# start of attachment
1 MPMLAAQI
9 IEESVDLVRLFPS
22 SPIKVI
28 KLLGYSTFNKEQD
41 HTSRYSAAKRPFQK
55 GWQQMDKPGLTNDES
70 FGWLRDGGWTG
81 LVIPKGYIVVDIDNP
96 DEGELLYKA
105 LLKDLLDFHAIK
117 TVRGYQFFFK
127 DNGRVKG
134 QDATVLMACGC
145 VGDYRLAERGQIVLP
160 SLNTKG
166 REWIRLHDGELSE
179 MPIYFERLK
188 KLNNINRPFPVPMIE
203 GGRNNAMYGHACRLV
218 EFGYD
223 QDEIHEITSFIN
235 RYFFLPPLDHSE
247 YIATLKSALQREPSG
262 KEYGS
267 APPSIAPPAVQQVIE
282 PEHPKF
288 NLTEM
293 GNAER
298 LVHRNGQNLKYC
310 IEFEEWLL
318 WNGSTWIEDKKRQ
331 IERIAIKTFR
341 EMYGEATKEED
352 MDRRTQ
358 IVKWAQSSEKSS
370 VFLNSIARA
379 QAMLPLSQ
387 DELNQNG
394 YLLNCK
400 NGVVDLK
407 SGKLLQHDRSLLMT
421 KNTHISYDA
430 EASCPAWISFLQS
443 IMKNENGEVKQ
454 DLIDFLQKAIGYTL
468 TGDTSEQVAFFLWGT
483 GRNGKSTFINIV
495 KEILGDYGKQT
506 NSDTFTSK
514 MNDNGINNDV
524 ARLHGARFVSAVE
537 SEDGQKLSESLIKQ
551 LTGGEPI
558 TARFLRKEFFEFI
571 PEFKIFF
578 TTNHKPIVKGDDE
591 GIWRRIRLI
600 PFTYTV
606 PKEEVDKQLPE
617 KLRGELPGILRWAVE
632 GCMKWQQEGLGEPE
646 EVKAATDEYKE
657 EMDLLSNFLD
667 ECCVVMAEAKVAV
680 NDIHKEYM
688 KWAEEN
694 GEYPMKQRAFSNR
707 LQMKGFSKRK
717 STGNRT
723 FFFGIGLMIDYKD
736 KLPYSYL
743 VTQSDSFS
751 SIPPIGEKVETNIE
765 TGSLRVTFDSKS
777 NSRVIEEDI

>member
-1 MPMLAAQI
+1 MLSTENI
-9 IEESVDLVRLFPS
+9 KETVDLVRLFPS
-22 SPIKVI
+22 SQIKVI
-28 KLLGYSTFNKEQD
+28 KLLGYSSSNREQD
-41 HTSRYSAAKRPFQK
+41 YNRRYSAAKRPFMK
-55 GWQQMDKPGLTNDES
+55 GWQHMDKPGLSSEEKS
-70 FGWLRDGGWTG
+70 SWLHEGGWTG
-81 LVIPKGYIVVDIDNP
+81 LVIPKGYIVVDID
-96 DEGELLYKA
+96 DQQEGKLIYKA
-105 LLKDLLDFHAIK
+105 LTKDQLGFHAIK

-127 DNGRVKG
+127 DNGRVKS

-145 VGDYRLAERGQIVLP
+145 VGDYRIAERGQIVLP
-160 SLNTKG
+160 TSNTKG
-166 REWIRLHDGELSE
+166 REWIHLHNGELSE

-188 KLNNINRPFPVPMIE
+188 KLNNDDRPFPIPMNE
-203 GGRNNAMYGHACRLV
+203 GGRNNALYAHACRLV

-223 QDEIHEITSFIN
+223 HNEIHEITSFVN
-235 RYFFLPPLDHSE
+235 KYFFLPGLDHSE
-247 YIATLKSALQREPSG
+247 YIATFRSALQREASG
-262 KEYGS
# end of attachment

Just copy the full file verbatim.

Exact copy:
1 MPMLAAQI
9 IEESVDLVRLFPS
22 SPIKVI
28 KLLGYSTFNKEQD
41 HTSRYSAAKRPFQK
55 GWQQMDKPGLTNDES
70 FGWLRDGGWTG
81 LVIPKGYIVVDIDNP
96 DEGELLYKA
105 LLKDLLDFHAIK
117 TVRGYQFFFK
127 DNGRVKG
134 QDATVLMACGC
145 VGDYRLAERGQIVLP
160 SLNTKG
166 REWIRLHDGELSE
179 MPIYFERLK
188 KLNNINRPFPVPMIE
203 GGRNNAMYGHACRLV
218 EFGYD
223 QDEIHEITSFIN
235 RYFFLPPLDHSE
247 YIATLKSALQREPSG
262 KEYGS
267 APPSIAPPAVQQVIE
282 PEHPKF
288 NLTEM
293 GNAER
298 LVHRNGQNLKYC
310 IEFEEWLL
318 WNGSTWIEDKKRQ
331 IERIAIKTFR
341 EMYGEATKEED
352 MDRRTQ
358 IVKWAQSSEKSS
370 VFLNSIARA
379 QAMLPLSQ
387 DELNQNG
394 YLLNCK
400 NGVVDLK
407 SGKLLQHDRSLLMT
421 KNTHISYDA
430 EASCPAWISFLQS
443 IMKNENGEVKQ
454 DLIDFLQKAIGYTL
468 TGDTSEQVAFFLWGT
483 GRNGKSTFINIV
495 KEILGDYGKQT
506 NSDTFTSK
514 MNDNGINNDV
524 ARLHGARFVSAVE
537 SEDGQKLSESLIKQ
551 LTGGEPI
558 TARFLRKEFFEFI
571 PEFKIFF
578 TTNHKPIVKGDDE
591 GIWRRIRLI
600 PFTYTV
606 PKEEVDKQLPE
617 KLRGELPGILRWAVE
632 GCMKWQQEGLGEPE
646 EVKAATDEYKE
657 EMDLLSNFLD
667 ECCVVMAEAKVAV
680 NDIHKEYM
688 KWAEEN
694 GEYPMKQRAFSNR
707 LQMKGFSKRK
717 STGNRT
723 FFFGIGLMIDYKD
736 KLPYSYL
743 VTQSDSFS
751 SIPPIGEKVETNIE
765 TGSLRVTFDSKS
777 NSRVIEEDI

>member
-1 MPMLAAQI
+1 MLSTENI
-9 IEESVDLVRLFPS
+9 KETVDLVRLFPS
-22 SPIKVI
+22 SQIKVI
-28 KLLGYSTFNKEQD
+28 KLLGYSSSNREQD
-41 HTSRYSAAKRPFQK
+41 YNRRYSAAKRPFMK
-55 GWQQMDKPGLTNDES
+55 GWQHMDKPGLSSEEKS
-70 FGWLRDGGWTG
+70 SWLHEGGWTG
-81 LVIPKGYIVVDIDNP
+81 LVIPKGYIVVDID
-96 DEGELLYKA
+96 DQQEGKLIYKA
-105 LLKDLLDFHAIK
+105 LTKDQLGFHAIK

-127 DNGRVKG
+127 DNGRVKS

-145 VGDYRLAERGQIVLP
+145 VGDYRIAERGQIVLP
-160 SLNTKG
+160 TSNTKG
-166 REWIRLHDGELSE
+166 REWIHLHNGELSE

-188 KLNNINRPFPVPMIE
+188 KLNNDDRPFPIPMNE
-203 GGRNNAMYGHACRLV
+203 GGRNNALYAHACRLV

-223 QDEIHEITSFIN
+223 HNEIHEITSFVN
-235 RYFFLPPLDHSE
+235 KYFFLPGLDHSE
-247 YIATLKSALQREPSG
+247 YIATFRSALQREASG
-262 KEYGS